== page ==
Matzah Ball soup, front, and the Hebrew Hammer at Rye Society. (Provided by Rye Society)
You know that everything old is new again when Jewish delis become a major restaurant trend.
Yes, Jewish delis are officially a thing in 2018. That’s according to Nation’s Restaurant News and QSR Magazine, both heavy-hitters when it comes to divining what, exactly, will be the next cupcake or the new kale. Both hailed Jewish-style delis as a leading food trend this year.
Coined “next-gen” Jewish delis, these spots are putting a modern spin on the classics, whether by adding healthier options to the menu or stacking new creations out of familiar flavors.
And would you look at that! Denver just got two next-gen (one literally) Jewish delis at the end of July. Leven Deli Co. opened in the Golden Triangle neighborhood with an emphasis on lightening up typical deli food. Rye Society is a from-scratch RiNo deli updating generations-old recipes from owner Jerrod Rosen’s family, many of whom ran kosher cafes and delis in Denver in the 1920s and 1930s.
“Next-gen Jewish delis are now finding a place in Denver’s restaurant scene because it’s our comfort food. It’s more than just delicious sustenance. It’s a nostalgia, it’s a memory, it’s pure joy,” said Josh Pollack, owner of Rosenberg’s Bagels & Delicatessen (and, quite possibly, Denver’s next-gen Jewish deli godfather).
The renaissance begins
One of the catalysts for this trend was a 2009 book called “Save the Deli” by journalist David Sax. It was this book — which chronicles the decline of the Jewish delicatessen, along with attention-grabbing new delis like Atlanta’s The General Muir (nominated for three James Beard Awards in five years of operation); L.A.’s Wexler’s Deli; New York City’s Mile End Deli; and Rosenberg’s here at home — that inspired Rosen to start his business plan for Rye Society.
But don’t call it a comeback, Rosen said. They’ve been here for years.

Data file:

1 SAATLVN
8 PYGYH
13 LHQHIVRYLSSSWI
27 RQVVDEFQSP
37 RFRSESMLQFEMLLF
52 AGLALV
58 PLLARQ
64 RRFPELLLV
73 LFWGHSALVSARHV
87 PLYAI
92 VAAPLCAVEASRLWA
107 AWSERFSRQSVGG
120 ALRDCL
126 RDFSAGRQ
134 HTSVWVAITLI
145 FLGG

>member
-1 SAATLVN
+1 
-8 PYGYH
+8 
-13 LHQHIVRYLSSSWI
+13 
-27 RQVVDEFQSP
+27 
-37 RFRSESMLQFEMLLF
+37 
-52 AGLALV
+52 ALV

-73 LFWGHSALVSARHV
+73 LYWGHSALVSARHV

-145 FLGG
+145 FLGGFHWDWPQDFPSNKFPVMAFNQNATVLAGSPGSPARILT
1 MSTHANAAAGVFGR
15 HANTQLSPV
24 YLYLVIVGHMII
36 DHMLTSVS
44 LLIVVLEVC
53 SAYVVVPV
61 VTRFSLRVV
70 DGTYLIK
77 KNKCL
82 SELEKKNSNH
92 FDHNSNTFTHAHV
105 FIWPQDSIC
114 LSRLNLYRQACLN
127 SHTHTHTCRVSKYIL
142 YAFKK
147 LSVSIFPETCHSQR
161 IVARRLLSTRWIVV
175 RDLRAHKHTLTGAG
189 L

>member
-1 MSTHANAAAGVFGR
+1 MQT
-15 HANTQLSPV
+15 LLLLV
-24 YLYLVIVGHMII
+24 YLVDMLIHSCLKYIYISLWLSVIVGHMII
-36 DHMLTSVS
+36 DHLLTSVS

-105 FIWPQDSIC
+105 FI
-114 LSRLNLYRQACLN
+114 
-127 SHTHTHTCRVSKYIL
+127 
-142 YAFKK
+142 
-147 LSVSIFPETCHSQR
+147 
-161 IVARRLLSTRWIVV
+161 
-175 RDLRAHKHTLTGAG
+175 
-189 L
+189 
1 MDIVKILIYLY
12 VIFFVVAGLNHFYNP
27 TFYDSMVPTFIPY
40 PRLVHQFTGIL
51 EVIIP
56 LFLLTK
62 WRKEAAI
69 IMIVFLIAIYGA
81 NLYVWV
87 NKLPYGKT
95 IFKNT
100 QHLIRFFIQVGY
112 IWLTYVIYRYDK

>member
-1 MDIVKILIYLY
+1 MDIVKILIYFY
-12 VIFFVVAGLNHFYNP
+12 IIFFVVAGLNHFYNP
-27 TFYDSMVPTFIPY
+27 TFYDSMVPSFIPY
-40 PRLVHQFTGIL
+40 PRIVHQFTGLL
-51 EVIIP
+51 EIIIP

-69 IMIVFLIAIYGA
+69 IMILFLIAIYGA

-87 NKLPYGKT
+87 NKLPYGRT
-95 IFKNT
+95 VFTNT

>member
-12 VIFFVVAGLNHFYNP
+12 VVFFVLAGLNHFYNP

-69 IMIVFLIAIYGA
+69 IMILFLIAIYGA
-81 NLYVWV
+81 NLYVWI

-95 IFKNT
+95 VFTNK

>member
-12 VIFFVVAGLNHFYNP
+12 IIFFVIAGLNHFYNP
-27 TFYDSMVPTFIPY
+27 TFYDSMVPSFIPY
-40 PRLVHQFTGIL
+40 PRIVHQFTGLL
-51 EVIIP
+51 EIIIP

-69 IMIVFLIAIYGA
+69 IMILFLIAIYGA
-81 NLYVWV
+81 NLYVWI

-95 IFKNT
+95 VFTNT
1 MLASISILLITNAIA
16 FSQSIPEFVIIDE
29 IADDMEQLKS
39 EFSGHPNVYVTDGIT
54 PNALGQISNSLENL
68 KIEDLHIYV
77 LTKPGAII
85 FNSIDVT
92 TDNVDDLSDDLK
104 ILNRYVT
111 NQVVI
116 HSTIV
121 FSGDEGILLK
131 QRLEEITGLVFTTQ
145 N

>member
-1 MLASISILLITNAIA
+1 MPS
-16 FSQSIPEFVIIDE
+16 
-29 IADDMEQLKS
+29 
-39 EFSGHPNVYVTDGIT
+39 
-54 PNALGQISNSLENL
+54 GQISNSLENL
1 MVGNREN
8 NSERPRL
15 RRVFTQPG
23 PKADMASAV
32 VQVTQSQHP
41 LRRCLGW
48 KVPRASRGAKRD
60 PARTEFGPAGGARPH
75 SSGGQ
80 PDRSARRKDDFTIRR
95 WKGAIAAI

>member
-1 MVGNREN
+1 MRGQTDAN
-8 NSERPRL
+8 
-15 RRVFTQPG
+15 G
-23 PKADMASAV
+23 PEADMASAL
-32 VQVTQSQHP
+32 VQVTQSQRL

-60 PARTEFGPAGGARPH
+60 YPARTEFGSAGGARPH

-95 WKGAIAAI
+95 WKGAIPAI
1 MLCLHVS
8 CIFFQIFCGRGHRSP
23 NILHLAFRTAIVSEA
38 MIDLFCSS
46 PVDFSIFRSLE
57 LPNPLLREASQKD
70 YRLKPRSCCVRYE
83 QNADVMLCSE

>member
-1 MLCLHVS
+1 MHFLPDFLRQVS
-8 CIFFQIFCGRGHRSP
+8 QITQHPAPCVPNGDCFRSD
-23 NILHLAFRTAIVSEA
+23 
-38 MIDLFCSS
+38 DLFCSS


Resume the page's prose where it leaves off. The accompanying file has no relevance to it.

“I don’t necessarily think (next-gen Jewish delis) are a trend, at least not for me. It was part of my heritage, and the Jewish delicatessen was an extension of the family kitchen and experience,” Rosen said. “For me, the best compliment is when people walk in and tell me it smells like home.”
Denver has (to shamelessly steal from the new terminology) old-gen Jewish delis, too; many of which have been around for decades. The Bagel Deli, Zaidy’s Deli, New York Deli News and East Side Kosher Deli are the last delis standing, the purveyors of towering sandwiches and cured meats that have fed Denver’s Jewish population, last estimated at 92,000, and others for years.
Of course, even shiksas like me can appreciate what the Jewish deli has to offer. From black-and-white cookies to matzo ball soup to heaps of pastrami not even bothering to try to be contained between two slices of rye bread, the eats are just plain tasty.
But since the Jewish deli heyday of the 1920s and 1930s, their numbers have decreased drastically. Shifts in our diets and preferences can be blamed, but does anyone really win when rationalizing the merits of a Reuben? The point is that, like pay phones and common sense, Jewish delis have been on the decline, and so yes, it was about time someone brought them back.
They’re bringin’ ‘strami back
Some of the next-gen delis are turning traditional Jewish cuisine on its head. New York City’s Scharf & Zoyer, for example, put fried chicken skin and dill crème fraiche between fried noodle kugel slices.
The two new Denver delis, though, aren’t departing too far from the standards. Rye Society’s menu looks very similar to what you’d find at the old-gen spots, with extra care and attention put into the ingredients and processes. Leven incorporates more vegetables and California-inspired sandwiches than you might expect, but at its heart are the 12-day, house-cured pastrami and pickled vegetables.
“I think the delicatessen scene in Denver is good, but in the restaurant industry you have to constantly be innovating and adapting to your guests’ changing needs,” Rosen said. “I grew up going to the delicatessens that are Denver staples, and they still do it well, but there is always room for more options, and the more competition there is, the better the scene will be as a whole.”
Joe Kaplan, owner of The Bagel Deli, which celebrated 50 years in business last year, agrees.
“There is room for everyone,” he said.